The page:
Why women artists?
The women artists really grapple with all the issues that confront the Chinese people that male artists address—the dizzying speed of urbanization and the explosion of mass media culture, which pits itself against traditional ideas and values. [The Chinese] have a dynamic relationship between the forces of the past and the forces of the present. They still have people practicing traditional ink painting. And yet you have this infusion of Western mark-making and ideas–eagerly adapted for contemporary Chinese purposes. Past and present, East and West, it’s an art scene of great innovation and inventiveness.
[Gregory added that the women face the same issues as the men, and it is reflected in their art, issues like the destruction of traditional villages, dislocation and uprootedness from globalization, and the influence of mass-media culture on consciousness.]
What about the use of video in the show?
[Among the things Gregory answered was that the video reflects the amount of culture coming in via the screen--tv, internet, movies. He said Fei's Whose Utopia video reflects Chinese success as a manufacturing power and individuals' lost dreams.]
Is China any different from anywhere else in terms of development and change that’s happening there?
In China it’s just 100 times faster. The Beijing airport has the largest terminal in the world. The scale of building going on, skyscrapers, in the center of the Beijing, is bigger than anywhere else, with hundreds of post-modern buildings. New buildings are going up so fast, that 10 years is old. The amount of money the government has to promote Beijing as a showplace [is astonishing]. Compared to Beijing, Manhattan is like a village!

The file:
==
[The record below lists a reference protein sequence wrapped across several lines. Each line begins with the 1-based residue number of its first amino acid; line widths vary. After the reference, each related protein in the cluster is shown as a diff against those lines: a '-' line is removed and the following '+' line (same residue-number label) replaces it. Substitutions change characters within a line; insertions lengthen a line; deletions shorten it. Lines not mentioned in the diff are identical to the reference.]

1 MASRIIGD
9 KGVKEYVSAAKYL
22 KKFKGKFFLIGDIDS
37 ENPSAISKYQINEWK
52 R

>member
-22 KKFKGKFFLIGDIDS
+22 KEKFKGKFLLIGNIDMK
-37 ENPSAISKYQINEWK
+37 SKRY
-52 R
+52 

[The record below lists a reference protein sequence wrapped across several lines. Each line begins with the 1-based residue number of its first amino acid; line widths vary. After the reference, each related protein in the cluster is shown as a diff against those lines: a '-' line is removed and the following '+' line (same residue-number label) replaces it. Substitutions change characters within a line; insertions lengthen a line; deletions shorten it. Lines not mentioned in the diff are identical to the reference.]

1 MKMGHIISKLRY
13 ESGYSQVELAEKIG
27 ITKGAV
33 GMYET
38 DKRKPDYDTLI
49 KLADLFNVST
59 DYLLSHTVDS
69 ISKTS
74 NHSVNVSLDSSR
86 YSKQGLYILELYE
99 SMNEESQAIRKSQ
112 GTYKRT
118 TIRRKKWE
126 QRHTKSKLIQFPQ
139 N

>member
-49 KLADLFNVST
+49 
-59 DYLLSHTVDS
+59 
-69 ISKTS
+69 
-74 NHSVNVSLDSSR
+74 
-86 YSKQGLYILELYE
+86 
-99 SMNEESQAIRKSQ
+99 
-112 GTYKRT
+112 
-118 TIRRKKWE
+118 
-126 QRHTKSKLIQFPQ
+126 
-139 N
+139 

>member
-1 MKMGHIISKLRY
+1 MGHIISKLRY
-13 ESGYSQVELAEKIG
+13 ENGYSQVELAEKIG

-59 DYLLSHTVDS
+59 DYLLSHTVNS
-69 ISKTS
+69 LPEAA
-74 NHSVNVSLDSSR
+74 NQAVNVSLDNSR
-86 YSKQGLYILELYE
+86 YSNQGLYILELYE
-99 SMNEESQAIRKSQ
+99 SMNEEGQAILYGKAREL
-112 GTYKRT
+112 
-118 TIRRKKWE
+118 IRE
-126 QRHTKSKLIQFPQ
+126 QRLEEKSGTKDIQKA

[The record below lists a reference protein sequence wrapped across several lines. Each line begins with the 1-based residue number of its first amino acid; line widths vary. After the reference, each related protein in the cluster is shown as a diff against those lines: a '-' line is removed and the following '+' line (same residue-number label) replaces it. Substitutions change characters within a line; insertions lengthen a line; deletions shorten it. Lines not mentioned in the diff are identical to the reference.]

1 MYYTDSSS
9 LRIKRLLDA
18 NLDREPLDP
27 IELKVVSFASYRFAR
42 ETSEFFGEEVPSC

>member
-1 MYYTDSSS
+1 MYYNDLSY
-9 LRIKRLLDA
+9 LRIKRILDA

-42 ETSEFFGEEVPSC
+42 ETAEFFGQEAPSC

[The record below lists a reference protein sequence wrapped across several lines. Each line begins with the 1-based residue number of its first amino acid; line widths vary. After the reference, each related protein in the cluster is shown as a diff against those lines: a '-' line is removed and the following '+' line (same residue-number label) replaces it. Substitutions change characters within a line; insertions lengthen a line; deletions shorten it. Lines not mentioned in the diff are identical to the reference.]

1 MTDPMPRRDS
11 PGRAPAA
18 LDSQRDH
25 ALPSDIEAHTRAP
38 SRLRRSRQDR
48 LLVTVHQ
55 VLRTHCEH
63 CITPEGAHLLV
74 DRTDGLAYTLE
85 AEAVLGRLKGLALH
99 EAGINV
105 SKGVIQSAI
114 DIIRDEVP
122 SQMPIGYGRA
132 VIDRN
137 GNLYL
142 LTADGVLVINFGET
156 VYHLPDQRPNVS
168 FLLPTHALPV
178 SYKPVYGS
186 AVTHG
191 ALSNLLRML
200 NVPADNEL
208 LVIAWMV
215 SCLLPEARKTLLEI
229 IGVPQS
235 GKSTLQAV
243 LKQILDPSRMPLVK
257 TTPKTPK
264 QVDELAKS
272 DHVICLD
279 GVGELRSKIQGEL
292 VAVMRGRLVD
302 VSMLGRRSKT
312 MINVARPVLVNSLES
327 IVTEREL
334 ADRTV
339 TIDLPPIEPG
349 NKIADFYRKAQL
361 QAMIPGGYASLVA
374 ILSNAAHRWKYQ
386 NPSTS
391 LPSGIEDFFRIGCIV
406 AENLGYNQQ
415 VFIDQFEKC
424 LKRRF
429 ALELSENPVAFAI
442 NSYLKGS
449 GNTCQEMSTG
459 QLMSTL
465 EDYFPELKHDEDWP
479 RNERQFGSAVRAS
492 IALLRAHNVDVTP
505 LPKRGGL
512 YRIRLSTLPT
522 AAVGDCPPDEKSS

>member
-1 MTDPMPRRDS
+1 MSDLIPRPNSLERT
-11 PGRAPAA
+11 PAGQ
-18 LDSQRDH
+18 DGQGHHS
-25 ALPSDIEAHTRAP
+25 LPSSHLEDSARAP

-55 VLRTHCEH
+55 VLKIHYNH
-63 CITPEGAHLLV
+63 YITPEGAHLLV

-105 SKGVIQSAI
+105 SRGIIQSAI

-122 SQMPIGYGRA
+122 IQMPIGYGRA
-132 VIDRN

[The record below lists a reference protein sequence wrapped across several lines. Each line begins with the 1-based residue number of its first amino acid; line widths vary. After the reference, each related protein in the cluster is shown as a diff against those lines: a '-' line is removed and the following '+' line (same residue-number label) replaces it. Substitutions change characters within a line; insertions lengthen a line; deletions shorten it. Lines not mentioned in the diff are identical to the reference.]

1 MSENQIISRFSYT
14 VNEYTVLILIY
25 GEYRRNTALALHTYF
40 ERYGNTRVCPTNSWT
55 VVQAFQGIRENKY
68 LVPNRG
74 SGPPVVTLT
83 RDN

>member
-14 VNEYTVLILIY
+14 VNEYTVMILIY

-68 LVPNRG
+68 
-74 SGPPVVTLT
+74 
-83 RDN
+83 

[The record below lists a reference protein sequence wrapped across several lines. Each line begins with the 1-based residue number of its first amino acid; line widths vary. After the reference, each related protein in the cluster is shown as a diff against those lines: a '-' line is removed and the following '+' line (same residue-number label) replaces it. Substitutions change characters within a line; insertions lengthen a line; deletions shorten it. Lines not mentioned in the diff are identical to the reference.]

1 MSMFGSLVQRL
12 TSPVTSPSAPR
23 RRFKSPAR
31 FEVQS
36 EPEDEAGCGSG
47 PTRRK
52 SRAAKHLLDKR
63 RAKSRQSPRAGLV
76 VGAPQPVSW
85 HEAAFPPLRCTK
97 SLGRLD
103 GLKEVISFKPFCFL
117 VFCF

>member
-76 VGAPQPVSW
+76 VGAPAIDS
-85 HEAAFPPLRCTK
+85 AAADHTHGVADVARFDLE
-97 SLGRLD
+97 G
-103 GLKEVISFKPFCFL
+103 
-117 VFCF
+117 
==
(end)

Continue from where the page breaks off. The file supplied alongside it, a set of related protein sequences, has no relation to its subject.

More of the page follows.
This show is not where the Pearlstein Gallery used to be. What is that building that it’s in, at 3401 Filbert?
It was first a child care center, and then a computer tech center. Since Drexel owned it, about two or three years, it was part of the URBN Center. …The new future Pearlstein Gallery will be there, and will take up about 1/3 that space where the show is. When [Half the Sky] comes down, construction will begin.
[He mentioned a black-box theater also in the works.]
But how did InkNotInk come to Drexel, also a notable and unexpected exhibit?
Ink Not Ink was in April 2009. When we were first in Beijing (in 2008), the Minister of Culture asked if we could find a venue for a show on contemporary ink painting. We were there in March, and he wanted it by December, so it was very short notice. In the end, we had to shoehorn it into multiple spaces. I recurated the show–augmented it for an American audience to include the Wenda Gu piece (flags made of hair), which got a lot of press.
Tags: cao fei, cui xiuwen, drexel university, fan di'an, half the sky, he weina, hu xiaoyuan, inknotink, joseph gregory, national museum of china, pearlstein gallery, song kun, wenda gu, xiao lu, xu hong, yin xiuzhen, yu jinyang